Pancreatic cancer is a disease in which malignant cells form in the tissues of the pancreas. Dr. Patel, can you tell us about pancreatic cancer?
Sure, Major Spencer. Most pancreatic cancers form in the exocrine cells, which are the cells that produce digestive enzymes. These tumors do not secrete hormones and do not cause signs or symptoms, which makes it very difficult to diagnose this type of pancreatic cancer early. It's often diagnosed later, once the tumor has grown very large or has spread, and causes symptoms from compression on neighboring tissues and ducts.
Less common pancreatic cancers form in the neuroendocrine cells, which are the cells that produce hormones, such as insulin and glucagon. The prognosis for neuroendocrine tumors is typically better than the prognosis for pancreatic exocrine cancers.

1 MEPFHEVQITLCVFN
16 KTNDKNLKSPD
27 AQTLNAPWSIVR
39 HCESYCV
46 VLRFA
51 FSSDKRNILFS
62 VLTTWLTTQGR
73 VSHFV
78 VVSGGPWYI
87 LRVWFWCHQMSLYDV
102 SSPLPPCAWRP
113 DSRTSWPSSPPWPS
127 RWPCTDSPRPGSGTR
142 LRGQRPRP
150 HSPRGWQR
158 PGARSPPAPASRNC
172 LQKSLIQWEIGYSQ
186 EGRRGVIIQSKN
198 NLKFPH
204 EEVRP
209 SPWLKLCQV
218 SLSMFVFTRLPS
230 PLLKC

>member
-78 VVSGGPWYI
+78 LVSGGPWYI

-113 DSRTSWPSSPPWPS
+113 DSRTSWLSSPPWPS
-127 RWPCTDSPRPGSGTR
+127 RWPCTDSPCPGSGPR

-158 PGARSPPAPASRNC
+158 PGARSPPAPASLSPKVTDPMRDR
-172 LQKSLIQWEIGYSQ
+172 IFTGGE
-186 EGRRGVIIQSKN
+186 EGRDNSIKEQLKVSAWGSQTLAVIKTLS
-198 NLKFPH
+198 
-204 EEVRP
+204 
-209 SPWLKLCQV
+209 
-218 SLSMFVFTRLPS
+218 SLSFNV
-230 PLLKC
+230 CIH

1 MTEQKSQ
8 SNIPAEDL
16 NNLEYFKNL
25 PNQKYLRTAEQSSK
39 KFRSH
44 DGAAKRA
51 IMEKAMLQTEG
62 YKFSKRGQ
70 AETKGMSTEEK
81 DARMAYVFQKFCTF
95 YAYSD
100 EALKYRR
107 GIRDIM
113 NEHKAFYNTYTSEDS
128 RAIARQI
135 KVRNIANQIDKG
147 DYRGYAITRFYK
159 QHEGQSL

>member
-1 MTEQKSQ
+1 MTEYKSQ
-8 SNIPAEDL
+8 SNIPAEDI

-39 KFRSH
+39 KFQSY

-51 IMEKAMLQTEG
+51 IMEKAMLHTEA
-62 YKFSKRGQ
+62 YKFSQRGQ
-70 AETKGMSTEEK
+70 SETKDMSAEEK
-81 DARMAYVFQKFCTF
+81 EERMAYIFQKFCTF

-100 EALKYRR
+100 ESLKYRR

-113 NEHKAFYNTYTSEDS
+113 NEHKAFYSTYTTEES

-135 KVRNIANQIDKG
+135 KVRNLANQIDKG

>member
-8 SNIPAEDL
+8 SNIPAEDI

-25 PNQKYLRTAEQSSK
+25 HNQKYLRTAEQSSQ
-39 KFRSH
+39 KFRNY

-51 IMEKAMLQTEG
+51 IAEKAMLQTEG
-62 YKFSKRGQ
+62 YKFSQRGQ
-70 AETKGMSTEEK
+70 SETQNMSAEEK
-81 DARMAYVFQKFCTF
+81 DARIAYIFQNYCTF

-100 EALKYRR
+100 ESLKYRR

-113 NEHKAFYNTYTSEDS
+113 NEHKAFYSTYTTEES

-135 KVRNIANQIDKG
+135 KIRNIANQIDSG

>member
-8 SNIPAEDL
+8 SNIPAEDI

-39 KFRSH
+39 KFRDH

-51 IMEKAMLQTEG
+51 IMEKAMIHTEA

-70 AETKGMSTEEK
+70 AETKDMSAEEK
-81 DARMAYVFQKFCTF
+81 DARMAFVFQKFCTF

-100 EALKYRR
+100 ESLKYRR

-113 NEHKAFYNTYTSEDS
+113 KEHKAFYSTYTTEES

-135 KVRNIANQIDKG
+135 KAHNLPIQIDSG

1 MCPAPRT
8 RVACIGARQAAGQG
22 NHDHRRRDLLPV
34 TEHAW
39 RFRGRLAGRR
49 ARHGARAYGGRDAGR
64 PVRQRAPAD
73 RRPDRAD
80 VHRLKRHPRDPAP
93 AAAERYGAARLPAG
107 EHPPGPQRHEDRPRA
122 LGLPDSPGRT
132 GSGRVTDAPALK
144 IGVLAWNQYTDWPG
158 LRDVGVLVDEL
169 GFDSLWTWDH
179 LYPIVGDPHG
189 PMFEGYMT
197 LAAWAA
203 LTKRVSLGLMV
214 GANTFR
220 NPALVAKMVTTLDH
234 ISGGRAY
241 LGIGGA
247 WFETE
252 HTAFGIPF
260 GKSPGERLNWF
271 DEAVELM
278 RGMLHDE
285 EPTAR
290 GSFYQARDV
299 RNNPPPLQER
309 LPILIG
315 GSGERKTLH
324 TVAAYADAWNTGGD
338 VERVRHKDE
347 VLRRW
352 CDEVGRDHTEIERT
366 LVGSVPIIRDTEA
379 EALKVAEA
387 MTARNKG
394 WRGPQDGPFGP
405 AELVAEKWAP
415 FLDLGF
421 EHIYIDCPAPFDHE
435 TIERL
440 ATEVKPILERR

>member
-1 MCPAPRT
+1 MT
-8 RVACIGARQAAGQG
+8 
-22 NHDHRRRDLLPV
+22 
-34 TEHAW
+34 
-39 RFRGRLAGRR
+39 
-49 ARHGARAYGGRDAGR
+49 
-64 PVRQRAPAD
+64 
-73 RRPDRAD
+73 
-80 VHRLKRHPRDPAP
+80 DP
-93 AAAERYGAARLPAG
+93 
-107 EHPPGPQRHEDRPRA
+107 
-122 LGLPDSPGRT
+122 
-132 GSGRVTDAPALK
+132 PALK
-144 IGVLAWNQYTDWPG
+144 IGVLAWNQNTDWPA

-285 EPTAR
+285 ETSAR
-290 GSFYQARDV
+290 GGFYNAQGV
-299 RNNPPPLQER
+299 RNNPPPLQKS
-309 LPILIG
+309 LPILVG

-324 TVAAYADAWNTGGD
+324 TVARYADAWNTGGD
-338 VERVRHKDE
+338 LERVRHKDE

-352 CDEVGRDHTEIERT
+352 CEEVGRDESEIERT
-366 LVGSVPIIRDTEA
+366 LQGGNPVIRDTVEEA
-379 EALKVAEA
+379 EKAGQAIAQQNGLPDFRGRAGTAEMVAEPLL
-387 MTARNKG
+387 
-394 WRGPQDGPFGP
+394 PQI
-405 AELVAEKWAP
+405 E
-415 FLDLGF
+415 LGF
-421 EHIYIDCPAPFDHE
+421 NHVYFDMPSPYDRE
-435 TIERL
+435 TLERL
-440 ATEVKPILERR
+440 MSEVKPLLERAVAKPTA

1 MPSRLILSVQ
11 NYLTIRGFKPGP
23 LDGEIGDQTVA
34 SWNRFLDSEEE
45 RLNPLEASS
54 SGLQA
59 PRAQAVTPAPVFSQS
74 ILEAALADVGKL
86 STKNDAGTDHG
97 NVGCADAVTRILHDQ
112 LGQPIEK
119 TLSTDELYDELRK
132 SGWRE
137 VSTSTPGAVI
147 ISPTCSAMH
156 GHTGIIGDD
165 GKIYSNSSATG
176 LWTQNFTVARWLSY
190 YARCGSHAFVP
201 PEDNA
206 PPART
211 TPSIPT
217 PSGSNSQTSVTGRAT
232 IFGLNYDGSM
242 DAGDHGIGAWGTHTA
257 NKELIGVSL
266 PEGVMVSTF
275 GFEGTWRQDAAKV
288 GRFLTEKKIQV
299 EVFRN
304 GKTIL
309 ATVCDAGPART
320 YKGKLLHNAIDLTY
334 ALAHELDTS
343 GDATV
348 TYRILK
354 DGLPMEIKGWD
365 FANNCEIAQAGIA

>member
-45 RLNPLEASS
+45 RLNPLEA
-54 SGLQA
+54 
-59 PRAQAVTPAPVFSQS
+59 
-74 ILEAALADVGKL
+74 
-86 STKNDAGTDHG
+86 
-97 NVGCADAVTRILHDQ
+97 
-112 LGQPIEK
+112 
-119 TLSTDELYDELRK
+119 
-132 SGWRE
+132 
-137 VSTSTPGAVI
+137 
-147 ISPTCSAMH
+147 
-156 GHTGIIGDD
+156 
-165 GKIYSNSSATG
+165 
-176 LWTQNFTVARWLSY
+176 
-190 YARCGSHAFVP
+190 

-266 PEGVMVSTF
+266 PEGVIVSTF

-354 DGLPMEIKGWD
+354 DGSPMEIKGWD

Unfortunately, the survival rate for those diagnosed with pancreatic cancer is very low because it's often detected so late. Early detection significantly increases the likelihood of survival, but less than 10 percent of cases are diagnosed at an early stage.